Tag Archives: training employees

Why engagement is a critical ingredient in successful sales training?

Building a performing sales team is the holy grail that all organizations chase – and it’s definitely not an easy task. But building lasting engagement is a critical ingredient that can separate a good sales training program from a bad one.

Sales is the lifeblood of most organizations, and a performing sales team is worth its weight in gold.

Building an effective sales training program is the holy grail that all sales trainers chase – and it’s definitely not an easy task. More often than not, what seems like an easy problem to solve, can be a multi-layered challenge within a changing business and technology environment.

It’s clear that there are no easy formulas that sales trainers can plug in to make their sales training programs effective. But it all starts with ensuring that sales people at least consume the learning. Without adoption, it is futile to worry about downstream metrics like effectiveness, retention and application.

Adoption has many layers, and is very similar to any modern marketing problem. If you think of learners as consumers or ‘app users’ in the modern mobile learning context, problems become a little more apparent.

Just like a consumer app faces uninstalls after an initial period of usage, most learning programs suffer because they focus on creating short-term engagement. A good onboarding course or a gamified learning program will create short-term engagement but will leave learners very little to come back to when they have finished consuming that piece of content.

Therefore, sales trainers typically see good initial usage of their programs, and very little engagement after that.

In a training context, even if this results in a good onboarding experience, it rarely results in ongoing consumption of sales training and communication, Therefore, after the initial onboarding program, when sales people are on the field and need to be trained on new product releases or to address problem areas, getting them back to the training app or platform is as big a problem as when you launch.

So, how can you keep them coming back again and again? Build engagement.

It may help to better understand the psyche of the modern learner to figure out how to create ongoing engagement. In the context of mobile learning, any training app is competing for mindshare with platforms such as Twitter, YouTube and Instagram. These are the apps that your users prefer to spend time on rather than consume learning. What is attractive about these apps, is that they serve up a constant stream of content for users to consume.

Learners will only flock to something which gives them equal engagement and freshness of content. Therefore, the chances of running a successful sales training program improve multi-fold by creating engagement and keeping up a high velocity of content. On average, putting out fresh content every day or alternate day is a good way to pique learner’s interest to see what you will come up next. If the overall quality of learning content you put out is interesting, you should see a upward trend in ongoing engagement levels among your users.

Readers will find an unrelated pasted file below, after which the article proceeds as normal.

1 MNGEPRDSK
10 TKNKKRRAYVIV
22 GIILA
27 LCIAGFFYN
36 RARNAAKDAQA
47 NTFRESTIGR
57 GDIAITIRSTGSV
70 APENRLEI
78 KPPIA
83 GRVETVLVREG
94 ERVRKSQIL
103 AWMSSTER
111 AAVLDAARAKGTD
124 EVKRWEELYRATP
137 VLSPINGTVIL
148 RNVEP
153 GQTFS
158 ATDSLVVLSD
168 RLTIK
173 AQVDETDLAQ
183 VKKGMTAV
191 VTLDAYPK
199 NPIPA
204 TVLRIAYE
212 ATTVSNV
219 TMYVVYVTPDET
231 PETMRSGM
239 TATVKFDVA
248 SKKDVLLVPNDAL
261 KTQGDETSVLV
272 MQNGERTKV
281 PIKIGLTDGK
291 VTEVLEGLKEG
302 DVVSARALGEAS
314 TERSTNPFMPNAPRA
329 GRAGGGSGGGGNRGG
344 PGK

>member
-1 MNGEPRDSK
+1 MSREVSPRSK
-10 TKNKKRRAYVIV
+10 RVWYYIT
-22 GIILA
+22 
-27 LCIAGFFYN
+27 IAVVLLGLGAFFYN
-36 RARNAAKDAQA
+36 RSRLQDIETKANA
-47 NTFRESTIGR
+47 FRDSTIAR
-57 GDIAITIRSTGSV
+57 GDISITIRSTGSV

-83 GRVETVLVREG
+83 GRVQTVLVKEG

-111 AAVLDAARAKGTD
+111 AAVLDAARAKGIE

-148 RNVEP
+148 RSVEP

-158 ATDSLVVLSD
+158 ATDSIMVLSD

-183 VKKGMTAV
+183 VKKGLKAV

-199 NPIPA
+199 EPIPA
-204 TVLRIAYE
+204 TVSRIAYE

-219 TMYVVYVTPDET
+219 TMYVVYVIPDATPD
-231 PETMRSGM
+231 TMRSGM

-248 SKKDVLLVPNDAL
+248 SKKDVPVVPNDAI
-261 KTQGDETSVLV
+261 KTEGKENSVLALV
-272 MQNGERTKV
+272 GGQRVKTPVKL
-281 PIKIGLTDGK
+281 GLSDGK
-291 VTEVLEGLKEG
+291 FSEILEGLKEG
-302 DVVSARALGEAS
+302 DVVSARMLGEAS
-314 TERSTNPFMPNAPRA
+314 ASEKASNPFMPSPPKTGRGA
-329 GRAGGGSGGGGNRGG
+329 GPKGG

So, how does one do that without having to spent enormous amounts of money to create content? Here are a few tips.

Crowd source content

Most of the real wisdom on sales training comes from subject matter experts from within the organization. Leverage that by asking your internal subject matter experts to provide you with content that you can send out to your learners on a regular basis. A large kitty of content you can keep cycling through will ensure that your learners get to see something new every day or week. Use microlearning principles to nugget this content into bite-sized chunks and you can send out something every day. This will keep learners coming back for more. Ensure that your mobile app puts out push notifications so that learners know that fresh content is being populated every day.

Frequent quizzes and contests

Putting together an assessment is far easier than creating learning content from scratch. Create question banks that you can slice and dice into quick assessments. Create weekly contests and let learners visually see their performance through leader boards. The competitive element should naturally appeal to sales people. It does not matter if some questions are repeated from one quiz to the other. In fact, critical aspects or facts about your product should be repetitive to ensure retention, therefore, repeat those questions across multiple quizzes. These assessments can also help you identify gaps in knowledge and understanding.

Leverage social learning

Take a page out of the book of immensely successful social media such as Twitter and Facebook, and use social constructs to ensure content is always moving and fresh. Identify voices of authority among your sales team – for example, a veteran sales person respected by the team or an opinion leader. Ask them to put out micro-nuggets of content, such as an anecdote about their experience while selling. Ask them to post this content on the social learning section of your learning app. Drive engagement by boosting that post in the social network. This will encourage others to share more nuggets and drive repeat visits.

Use games and gaming